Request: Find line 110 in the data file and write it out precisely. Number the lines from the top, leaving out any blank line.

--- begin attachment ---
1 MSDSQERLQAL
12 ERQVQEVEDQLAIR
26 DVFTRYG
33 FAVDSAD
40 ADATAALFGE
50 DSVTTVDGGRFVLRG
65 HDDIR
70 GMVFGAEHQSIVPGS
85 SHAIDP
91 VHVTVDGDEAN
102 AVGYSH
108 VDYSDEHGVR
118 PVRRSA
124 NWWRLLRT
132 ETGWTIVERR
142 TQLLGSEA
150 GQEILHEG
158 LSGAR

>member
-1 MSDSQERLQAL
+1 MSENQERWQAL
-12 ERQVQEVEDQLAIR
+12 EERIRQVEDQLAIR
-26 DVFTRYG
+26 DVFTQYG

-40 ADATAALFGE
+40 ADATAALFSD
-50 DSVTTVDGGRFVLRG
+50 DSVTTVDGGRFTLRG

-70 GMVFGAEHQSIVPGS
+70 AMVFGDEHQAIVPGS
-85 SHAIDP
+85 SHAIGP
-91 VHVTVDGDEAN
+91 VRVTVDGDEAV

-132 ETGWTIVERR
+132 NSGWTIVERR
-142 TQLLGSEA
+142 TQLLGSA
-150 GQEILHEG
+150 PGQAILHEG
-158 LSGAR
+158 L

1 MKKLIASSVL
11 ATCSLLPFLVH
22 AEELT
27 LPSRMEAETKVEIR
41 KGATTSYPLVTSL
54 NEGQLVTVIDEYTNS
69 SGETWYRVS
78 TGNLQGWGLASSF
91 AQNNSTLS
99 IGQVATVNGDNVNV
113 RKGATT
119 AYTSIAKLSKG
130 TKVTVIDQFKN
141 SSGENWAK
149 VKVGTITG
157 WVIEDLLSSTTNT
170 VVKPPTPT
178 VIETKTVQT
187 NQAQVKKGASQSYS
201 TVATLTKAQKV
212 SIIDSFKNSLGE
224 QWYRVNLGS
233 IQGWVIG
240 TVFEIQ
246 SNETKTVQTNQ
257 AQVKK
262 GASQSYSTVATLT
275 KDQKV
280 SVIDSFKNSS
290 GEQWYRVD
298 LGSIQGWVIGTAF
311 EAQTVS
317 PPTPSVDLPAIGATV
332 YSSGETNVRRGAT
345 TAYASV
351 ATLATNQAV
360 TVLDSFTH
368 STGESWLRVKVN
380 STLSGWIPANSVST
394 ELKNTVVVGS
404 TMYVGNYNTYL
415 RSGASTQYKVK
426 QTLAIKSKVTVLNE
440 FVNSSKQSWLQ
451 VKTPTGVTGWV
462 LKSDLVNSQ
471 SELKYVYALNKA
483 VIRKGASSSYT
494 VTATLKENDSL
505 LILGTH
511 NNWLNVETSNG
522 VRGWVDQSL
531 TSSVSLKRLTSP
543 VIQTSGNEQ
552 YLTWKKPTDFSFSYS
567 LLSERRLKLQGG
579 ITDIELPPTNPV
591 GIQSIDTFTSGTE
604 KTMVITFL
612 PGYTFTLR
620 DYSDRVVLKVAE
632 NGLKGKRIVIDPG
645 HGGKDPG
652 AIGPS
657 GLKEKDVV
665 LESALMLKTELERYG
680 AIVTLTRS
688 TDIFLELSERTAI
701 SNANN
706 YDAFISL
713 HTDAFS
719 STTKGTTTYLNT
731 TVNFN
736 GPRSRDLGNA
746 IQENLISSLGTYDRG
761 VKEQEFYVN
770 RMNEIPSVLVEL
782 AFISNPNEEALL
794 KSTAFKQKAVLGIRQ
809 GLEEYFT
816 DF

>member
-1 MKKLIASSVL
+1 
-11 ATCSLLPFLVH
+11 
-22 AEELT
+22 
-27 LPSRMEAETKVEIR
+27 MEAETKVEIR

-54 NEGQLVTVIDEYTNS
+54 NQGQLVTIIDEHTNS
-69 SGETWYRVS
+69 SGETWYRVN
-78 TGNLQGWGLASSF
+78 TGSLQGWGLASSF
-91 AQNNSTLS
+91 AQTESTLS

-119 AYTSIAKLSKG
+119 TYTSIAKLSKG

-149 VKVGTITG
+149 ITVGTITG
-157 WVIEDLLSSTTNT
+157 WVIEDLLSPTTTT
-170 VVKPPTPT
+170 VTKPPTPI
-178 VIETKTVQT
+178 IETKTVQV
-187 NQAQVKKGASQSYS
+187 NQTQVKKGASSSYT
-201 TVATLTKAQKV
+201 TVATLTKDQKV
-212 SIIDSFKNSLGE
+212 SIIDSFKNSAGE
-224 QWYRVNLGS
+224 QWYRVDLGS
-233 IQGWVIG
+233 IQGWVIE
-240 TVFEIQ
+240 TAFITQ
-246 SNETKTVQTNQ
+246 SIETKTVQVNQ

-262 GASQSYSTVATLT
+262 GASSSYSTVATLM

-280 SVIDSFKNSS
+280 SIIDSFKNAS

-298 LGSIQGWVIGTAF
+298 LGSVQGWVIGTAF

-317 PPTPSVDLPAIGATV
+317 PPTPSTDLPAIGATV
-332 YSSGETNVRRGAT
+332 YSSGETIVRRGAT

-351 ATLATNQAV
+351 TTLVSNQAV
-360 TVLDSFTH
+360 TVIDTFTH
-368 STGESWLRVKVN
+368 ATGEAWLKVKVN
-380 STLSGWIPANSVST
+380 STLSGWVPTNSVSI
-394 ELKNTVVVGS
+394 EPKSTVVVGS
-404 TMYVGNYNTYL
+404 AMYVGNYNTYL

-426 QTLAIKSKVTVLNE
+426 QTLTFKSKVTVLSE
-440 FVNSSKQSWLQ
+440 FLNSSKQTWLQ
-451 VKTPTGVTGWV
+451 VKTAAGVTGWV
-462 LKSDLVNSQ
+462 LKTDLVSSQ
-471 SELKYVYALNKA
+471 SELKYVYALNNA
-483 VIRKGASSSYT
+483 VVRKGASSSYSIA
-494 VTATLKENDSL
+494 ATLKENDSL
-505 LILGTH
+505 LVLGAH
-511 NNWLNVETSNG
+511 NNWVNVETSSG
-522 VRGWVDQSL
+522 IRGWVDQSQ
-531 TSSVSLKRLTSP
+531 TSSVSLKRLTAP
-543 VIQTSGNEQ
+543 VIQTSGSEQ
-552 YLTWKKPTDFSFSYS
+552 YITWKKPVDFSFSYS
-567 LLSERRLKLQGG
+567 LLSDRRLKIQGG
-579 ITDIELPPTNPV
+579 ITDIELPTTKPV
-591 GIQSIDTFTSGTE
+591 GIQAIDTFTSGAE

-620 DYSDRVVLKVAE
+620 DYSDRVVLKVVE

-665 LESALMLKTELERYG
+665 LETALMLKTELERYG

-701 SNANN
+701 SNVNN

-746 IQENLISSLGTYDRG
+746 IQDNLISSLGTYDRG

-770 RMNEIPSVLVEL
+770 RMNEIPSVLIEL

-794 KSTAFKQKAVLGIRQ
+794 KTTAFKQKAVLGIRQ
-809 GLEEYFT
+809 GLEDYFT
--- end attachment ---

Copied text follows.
680 AIVTLTRS